HEADER LOGO & URL HERE" alt="" />
 
Articles
Lioness of Reggae:Three Questions with Rita Marley: Island Stage Exclusive

Lioness of Reggae:Three Questions with Rita Marley: Island Stage Exclusive

In association with Tuff Gong WorldWide

Written by: Shelah Moody and Susan Underwood

Her life is literally an inspirational song set to a soulful, syncopated beat.

If anyone deserves the title, “Lioness of Reggae” Music, it is the honorable Rita Marley, O.D. During the rise of reggae music and Rastafarian consciousness in the early sixties, a young single mother and aspiring vocalist from Santiago, Cuba,  met a passionate and visionary musician from Trenchtown, Jamaica. His name was Robert Nesta (Bob) Marley; she called him Robbie. And then the world changed.

The union between Alpharita Anderson and Bob Marley produced  three beautiful children –Cedella, Davd, “Ziggy” and Stephen Marley (Bob adopted her daughter, Sharon Marley , as his own) and  two decades of music together.

As a member of the I -Threes, Rita Marley, along with Judy Mowatt and Marcia Griffiths –established vocalists in their own right–toured and recorded with Bob Marley and the Wailers and provided the sweet, soulful harmonies and refrains that shaped their international sound.

Although she is often credited as a backing vocalist for Bob Marley and the Wailers, Mrs. Marley was right beside, not behind, Bob Marley as he became the world’s biggest and most beloved music star. It was indeed Rita Marley who caught a live glimpse of Emperor Haile Selassie, I, upon his visit to Jamaica in 1966, and reported her spiritual awakening to her young husband, who had gone ahead to Delaware to earn money for the family. On Dec. 3, 1976, when gunmen shot up Bob Marley’s compound at 56 Hope Road, Mrs. Marley was also shot as she protected her children.

Through the fire, Mrs. Marley also forged a solo career of her own.

Mrs. Marley’s ebullient, gospel inspired soprano vocals have graced albums such as “Who Feels It Knows It,”  “Harambe,” We Must Carry On,” nominated for a 1992 Grammy, “Spectacle For Tribuffalos” and “Beginning,” with the I-Threes.” Mrs. Marley is arguably the first woman to produce an international ganja track, with the controversial “One Draw.”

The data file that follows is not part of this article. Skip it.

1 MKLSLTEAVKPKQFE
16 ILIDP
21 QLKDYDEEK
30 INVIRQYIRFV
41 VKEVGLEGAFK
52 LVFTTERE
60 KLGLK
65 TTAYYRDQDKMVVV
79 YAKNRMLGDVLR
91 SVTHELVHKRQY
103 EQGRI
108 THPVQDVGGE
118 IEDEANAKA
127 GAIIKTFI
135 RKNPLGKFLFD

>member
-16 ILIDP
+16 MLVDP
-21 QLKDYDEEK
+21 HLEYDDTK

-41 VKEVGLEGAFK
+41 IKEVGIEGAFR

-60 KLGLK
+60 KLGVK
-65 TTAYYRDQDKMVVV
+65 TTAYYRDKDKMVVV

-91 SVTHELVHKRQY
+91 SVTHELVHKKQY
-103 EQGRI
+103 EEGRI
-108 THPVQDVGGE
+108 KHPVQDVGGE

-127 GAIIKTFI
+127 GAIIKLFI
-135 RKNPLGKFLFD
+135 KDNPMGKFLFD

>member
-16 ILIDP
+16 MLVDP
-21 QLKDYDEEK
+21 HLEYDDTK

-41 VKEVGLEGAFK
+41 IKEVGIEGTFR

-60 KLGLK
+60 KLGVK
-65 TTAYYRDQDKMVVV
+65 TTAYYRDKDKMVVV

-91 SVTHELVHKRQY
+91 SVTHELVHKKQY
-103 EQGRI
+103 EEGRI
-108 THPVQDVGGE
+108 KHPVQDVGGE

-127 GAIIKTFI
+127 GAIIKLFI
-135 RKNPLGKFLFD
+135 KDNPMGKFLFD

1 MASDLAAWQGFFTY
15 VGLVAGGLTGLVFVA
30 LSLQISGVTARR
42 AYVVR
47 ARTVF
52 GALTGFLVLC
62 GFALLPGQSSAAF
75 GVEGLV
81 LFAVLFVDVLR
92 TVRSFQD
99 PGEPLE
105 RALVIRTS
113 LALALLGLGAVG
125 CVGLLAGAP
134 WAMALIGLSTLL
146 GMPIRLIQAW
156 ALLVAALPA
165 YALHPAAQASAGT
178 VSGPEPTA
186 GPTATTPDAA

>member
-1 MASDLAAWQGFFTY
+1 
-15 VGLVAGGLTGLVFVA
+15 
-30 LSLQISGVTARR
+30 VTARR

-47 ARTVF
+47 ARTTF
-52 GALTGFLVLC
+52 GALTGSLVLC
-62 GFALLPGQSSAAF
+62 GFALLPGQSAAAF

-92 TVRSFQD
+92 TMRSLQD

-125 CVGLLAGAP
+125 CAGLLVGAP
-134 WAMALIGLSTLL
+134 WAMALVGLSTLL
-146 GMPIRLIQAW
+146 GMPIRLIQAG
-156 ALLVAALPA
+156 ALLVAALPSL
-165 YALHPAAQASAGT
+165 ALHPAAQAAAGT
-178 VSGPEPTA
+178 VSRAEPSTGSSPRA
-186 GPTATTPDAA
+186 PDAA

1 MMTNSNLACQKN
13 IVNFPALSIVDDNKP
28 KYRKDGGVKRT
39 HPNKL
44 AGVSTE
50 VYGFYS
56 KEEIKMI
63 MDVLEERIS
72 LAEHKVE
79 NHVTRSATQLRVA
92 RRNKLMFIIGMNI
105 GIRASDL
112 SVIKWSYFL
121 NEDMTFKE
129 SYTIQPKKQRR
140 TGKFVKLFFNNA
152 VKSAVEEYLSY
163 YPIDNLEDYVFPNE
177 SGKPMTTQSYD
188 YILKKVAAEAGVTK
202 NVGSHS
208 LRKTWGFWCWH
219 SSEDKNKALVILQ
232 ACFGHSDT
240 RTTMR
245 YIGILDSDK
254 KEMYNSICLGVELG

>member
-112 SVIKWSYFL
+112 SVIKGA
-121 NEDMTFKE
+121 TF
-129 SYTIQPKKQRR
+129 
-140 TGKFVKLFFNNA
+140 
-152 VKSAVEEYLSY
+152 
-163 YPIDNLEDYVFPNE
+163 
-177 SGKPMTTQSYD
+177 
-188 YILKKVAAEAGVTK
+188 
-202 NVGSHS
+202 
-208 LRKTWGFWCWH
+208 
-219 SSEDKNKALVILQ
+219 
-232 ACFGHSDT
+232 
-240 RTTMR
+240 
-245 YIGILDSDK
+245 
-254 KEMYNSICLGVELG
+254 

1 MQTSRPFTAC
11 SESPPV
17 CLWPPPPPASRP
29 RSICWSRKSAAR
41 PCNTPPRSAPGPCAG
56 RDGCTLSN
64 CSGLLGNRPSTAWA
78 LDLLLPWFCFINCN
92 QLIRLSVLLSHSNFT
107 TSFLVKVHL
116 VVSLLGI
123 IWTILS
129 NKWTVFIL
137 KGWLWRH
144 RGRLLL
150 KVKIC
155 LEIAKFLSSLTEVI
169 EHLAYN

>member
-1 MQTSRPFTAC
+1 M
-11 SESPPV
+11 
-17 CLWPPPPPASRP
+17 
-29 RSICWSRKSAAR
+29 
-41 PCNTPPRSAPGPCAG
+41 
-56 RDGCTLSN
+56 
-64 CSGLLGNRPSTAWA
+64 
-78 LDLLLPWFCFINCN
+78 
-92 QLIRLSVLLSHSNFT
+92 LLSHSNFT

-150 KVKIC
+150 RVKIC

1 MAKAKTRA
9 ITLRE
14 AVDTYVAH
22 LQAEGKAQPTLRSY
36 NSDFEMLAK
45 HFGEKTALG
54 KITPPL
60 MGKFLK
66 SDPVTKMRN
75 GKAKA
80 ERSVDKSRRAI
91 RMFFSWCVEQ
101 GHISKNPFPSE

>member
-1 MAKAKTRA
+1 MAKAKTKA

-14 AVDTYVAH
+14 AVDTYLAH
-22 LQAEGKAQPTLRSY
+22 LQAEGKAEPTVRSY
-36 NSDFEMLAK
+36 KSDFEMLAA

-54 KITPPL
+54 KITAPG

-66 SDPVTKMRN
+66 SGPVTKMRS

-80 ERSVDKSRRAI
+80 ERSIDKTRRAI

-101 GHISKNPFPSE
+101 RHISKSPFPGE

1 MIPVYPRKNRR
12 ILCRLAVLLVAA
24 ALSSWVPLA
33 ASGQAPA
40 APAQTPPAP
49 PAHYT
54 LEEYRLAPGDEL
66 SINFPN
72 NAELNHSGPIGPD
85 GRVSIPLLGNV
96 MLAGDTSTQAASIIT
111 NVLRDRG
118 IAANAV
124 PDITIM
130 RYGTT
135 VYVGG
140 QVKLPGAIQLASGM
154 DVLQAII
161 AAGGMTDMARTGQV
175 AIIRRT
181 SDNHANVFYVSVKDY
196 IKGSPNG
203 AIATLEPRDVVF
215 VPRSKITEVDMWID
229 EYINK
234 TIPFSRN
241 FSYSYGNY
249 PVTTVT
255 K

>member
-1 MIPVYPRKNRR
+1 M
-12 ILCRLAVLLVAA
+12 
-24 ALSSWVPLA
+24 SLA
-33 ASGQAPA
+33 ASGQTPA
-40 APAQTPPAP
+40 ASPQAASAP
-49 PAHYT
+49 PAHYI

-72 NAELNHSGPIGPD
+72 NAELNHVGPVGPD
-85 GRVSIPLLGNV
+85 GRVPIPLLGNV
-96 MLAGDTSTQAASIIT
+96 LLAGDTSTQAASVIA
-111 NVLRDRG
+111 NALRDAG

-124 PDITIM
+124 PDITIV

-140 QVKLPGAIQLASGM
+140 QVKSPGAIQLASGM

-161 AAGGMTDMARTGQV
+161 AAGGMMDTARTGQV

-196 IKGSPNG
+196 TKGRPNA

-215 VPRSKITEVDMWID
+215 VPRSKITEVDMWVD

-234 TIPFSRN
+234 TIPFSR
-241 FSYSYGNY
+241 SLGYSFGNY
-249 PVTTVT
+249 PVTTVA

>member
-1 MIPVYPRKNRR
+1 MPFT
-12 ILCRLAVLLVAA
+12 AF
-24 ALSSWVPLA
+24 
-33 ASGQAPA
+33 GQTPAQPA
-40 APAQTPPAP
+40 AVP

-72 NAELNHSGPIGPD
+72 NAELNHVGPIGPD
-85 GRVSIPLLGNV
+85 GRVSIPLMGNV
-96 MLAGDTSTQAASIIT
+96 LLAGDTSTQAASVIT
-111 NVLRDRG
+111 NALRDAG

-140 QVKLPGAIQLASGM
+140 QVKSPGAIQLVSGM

On May 3, the Marley family label, Tuff Gong Worldwide,  will release ‘The Best of Rita Marley: Lioness of Reggae,” a career retrospective of her best known material, exclusively on vinyl. Tracks include:

1. Harambe

2. One Draw

3. A Jah Jah

4. That’s The Way

5. Who Feels It Knows It

6. King Street

7. Thank You Jah

8. Good Morning Jah

9. I’m Still Waiting

10. Play Play

“I felt this was a project that needed to be done, her musical legacy, message and vibe is  unique to her and an important part of reggae’s history. This is a way for us to highlight and share her beautiful art”, said  Ziggy Marley.

Mrs. Marley is also a known philanthropist who has spearheaded projects to alleviate poverty in Jamaica and Ghana. She is the author of an acclaimed autobiography, “No Woman, No Cry,” (Hyperion Books, 2004). This year, Mrs. Marley, 72,  and the I-Threes were honored with a Jamaican Music Industry Association award. (see link).

In anticipation of the release of  “Lioness of Reggae,” Island Stage connected with Ms. Marley for an exclusive interview.

Island Stage: What are your favorite tracks on the album? Tell us about them. 

Rita Marley:  “That’s the Way” was written at a point in my life when I knew I was being led by a spiritual guidance and life was unfolding with a divine timing. Of course “One Draw” is now an iconic song, but at the time of its original release, there was resistance from radio stations in Jamaica and abroad to playing the record.”

IS: How did it feel to receive the 2019 JaRIA award, along with your long time I-Three sisters?

Rita Marley:  “I have been blessed to enjoy a successful career as both an individual and as part of a sisterhood with the I-Threes. The award is a symbol of years of hard work, sweet music, and sweet memories.”

IS: What advice do you offer your children, and other aspiring artists?

RM: “I taught my children that prayer and working hard is what allows you to make the most of your natural talent; and they have made a great impact on the world in their own right. Today, I see that their example lives on in their children (my grandchildren) as they launch their own careers, so that advice is just as relevant today.”

Comments

This site uses Akismet to reduce spam. Learn how your comment data is processed.

error: Content is protected !!